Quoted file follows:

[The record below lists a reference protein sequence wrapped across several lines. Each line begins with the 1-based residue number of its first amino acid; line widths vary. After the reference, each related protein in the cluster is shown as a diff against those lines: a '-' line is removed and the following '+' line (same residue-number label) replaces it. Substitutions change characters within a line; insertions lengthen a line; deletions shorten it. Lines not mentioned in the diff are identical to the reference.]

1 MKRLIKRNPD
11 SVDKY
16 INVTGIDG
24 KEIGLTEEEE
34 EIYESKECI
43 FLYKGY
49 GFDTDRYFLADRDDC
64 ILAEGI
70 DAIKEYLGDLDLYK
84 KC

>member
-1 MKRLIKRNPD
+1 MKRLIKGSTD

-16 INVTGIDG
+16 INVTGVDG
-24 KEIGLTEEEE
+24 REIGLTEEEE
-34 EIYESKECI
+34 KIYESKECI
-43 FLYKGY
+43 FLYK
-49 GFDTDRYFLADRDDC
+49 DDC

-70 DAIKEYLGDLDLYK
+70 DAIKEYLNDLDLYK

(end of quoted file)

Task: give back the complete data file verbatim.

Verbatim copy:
[The record below lists a reference protein sequence wrapped across several lines. Each line begins with the 1-based residue number of its first amino acid; line widths vary. After the reference, each related protein in the cluster is shown as a diff against those lines: a '-' line is removed and the following '+' line (same residue-number label) replaces it. Substitutions change characters within a line; insertions lengthen a line; deletions shorten it. Lines not mentioned in the diff are identical to the reference.]

1 MKRLIKRNPD
11 SVDKY
16 INVTGIDG
24 KEIGLTEEEE
34 EIYESKECI
43 FLYKGY
49 GFDTDRYFLADRDDC
64 ILAEGI
70 DAIKEYLGDLDLYK
84 KC

>member
-1 MKRLIKRNPD
+1 MKRLIKGSTD

-16 INVTGIDG
+16 INVTGVDG
-24 KEIGLTEEEE
+24 REIGLTEEEE
-34 EIYESKECI
+34 KIYESKECI
-43 FLYKGY
+43 FLYK
-49 GFDTDRYFLADRDDC
+49 DDC

-70 DAIKEYLGDLDLYK
+70 DAIKEYLNDLDLYK